clock menu more-arrow no yes mobile

Filed under:

Street Fighter 6’s take on simpler controls isn’t new, but it may finally be the right time

Capcom wants new players to be able to jump right in

Guile throws a Sonic Boom at Ryu in a screenshot from Street Fighter 6 Image: Capcom

For non-initiates, fighting games can seem impenetrable. The innate complexity of a series like Street Fighter is part of what makes it so beloved by fighting game fans. But it also makes it tough for casual players who might want to pick up and play the game without spending dozens of hours memorizing complex combos and counters. Street Fighter 6’s answer to this conundrum is a new “Modern” control scheme that Capcom hopes will lower the game’s barrier to entry and let players of all skill levels jump right in and feel competitive.

Street Fighter 6’s Modern controls basically halve the number of buttons the player needs to worry about for basic inputs, while assigning certain essential functions to their own dedicated buttons. Rather than having six separate buttons for light, heavy, and medium kicks and punches, the simplified control scheme puts light, medium, and heavy attacks on the controller’s face buttons. That means players using the Modern controls have less precise management over exactly which attacks their fighter uses with each input — you can’t choose between a heavy punch or a heavy kick, for example. Instead, when you press the heavy attack button, the game chooses for you based on what character you’re using.

The fourth face button is dedicated to each character’s special attacks, which will vary depending on which direction you’re pushing the control stick, not unlike in the Super Smash Bros. series. That makes it easier to execute flashy specials without needing to memorize complex combos or land exact timing. Super attacks are performed by pressing the heavy and special buttons together.

A menu screen from Street Fighter 6 showing a comparison between the game’s Classic and Modern control types using a PlayStation DualSense controller. Image: Capcom

Meanwhile, the triggers have specific functions that are easy to understand. Grab attacks are assigned to L2 (when using a PlayStation controller), while L1 executes “Drive Impact” attacks that use up your Drive meter, one of Street Fighter 6’s other new features. These attacks are powerful, but if you use up your entire Drive meter, you won’t be able to enter parry stance — which is assigned to R1. Holding that stance causes your character to crackle with blue energy, blocking any attack that comes your way (with the exception of grab attacks) without the need for precise timing. This, too, uses up your Drive meter, but it also refills it rapidly when you successfully block attacks. Finally, holding R2 and pressing the face buttons will execute various predetermined combos without the need for more complicated inputs.

Less-precise control over their fighters may not be what high-level players are looking for, but the Modern scheme is designed for those who might otherwise resort to frenzied button mashing. A Capcom representative told Polygon that the Modern scheme can act as a stepping stone for players to eventually adopt the “Classic” controls; for example, while Modern controls let you use grab attacks with L2, you can also use grab attacks by pressing the same combination of buttons as in the Classic scheme. That way, players can start working in the more complex inputs at their own pace, while sticking mostly to the new Modern style.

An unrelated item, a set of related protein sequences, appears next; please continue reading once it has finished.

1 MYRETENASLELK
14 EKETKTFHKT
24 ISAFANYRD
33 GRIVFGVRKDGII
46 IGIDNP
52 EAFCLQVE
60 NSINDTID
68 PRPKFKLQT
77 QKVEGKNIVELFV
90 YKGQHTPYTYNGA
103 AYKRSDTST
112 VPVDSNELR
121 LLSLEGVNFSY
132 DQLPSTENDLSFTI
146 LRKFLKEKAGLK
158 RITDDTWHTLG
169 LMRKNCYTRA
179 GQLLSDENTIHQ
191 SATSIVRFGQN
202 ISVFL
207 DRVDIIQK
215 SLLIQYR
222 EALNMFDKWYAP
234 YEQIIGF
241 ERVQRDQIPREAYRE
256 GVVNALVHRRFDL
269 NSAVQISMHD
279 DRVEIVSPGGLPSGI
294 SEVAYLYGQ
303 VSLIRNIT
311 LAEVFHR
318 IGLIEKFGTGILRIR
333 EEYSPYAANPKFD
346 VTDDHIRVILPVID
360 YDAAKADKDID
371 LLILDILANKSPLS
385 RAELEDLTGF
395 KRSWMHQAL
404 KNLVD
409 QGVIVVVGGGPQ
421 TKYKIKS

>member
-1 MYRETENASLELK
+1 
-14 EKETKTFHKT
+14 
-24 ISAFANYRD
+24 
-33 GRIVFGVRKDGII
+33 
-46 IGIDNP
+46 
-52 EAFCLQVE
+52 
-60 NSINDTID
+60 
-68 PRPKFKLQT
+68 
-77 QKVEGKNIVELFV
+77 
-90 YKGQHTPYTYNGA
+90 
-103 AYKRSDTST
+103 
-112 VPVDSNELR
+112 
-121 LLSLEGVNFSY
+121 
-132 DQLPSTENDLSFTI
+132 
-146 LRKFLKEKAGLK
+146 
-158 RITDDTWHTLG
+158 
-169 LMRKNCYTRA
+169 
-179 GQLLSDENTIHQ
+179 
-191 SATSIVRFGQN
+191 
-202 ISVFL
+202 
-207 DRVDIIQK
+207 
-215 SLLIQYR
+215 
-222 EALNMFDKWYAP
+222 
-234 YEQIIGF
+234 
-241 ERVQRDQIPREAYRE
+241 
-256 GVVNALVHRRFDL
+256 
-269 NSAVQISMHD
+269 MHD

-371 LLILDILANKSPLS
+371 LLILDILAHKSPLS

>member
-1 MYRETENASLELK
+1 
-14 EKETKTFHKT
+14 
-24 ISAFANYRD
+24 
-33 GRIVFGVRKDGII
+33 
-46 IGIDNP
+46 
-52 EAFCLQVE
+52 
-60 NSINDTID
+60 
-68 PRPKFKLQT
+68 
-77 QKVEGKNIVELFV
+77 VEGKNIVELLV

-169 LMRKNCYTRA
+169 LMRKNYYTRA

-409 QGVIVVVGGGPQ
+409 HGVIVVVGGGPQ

“We want to have many more ways to play and have anyone from all skill levels, whether you’re an esports competitor, to even a first-time fighter,” said Jackie Simmons, senior brand manager working on Street Fighter, during a recent hands-on event with Street Fighter 6. Simmons said while she enjoys the Modern controls, other members of her team still prefer the Classic scheme. Yet she feels like she’s able to go toe-to-toe with them.

Indeed, during our demo, we played against another, more experienced player. Our competitor used a fight stick and switched between Classic and Modern controls, while we stuck to Modern controls and used a traditional gamepad. Our competitor certainly won more rounds, but we won some as well, even while switching between multiple characters, including Ryu, Jamie, and Chun-Li. The more nuanced aspects of each character, from their varied move sets to specific character traits like Jamie’s drunkenness system, are all still in play, and will take practice to master no matter what control scheme you prefer — as will the new Drive system, which adds strategic layers to each fight.

A menu screen showing Ryu’s controls when using the Modern control scheme in Street Fighter 6 Image: Capcom

The most skilled players will still have an edge using the Classic scheme, with more precise control over exactly what attacks their fighters use at every possible moment. Plus, high-level players will be able to more easily counter those using Modern controls, since the Modern scheme puts limits on which attacks each character has access to.

Of course, this isn’t the first time Capcom has attempted to add a simplified control scheme to the series. Capcom vs. SNK 2 EO and Street Fighter 4 3D Edition featured similar ideas, to varying success. But this might be the game where the feature sticks.

“[The developers] have taken the input and feedback from people who aren’t as experienced in fighting games, as well as having people that were ex-competitors/ex-FGC members, playing on both sides to kind of have this balancing act in terms of gameplay,” Simmons said. “You don’t have to panic as a first-time fighter and go straight to button mashing. You actually feel like you’re interacting in the game.”

Street Fighter 6 arrives sometime in 2023. Capcom’s new fighting game is coming to PlayStation 4, PlayStation 5, Windows PC, and Xbox Series X.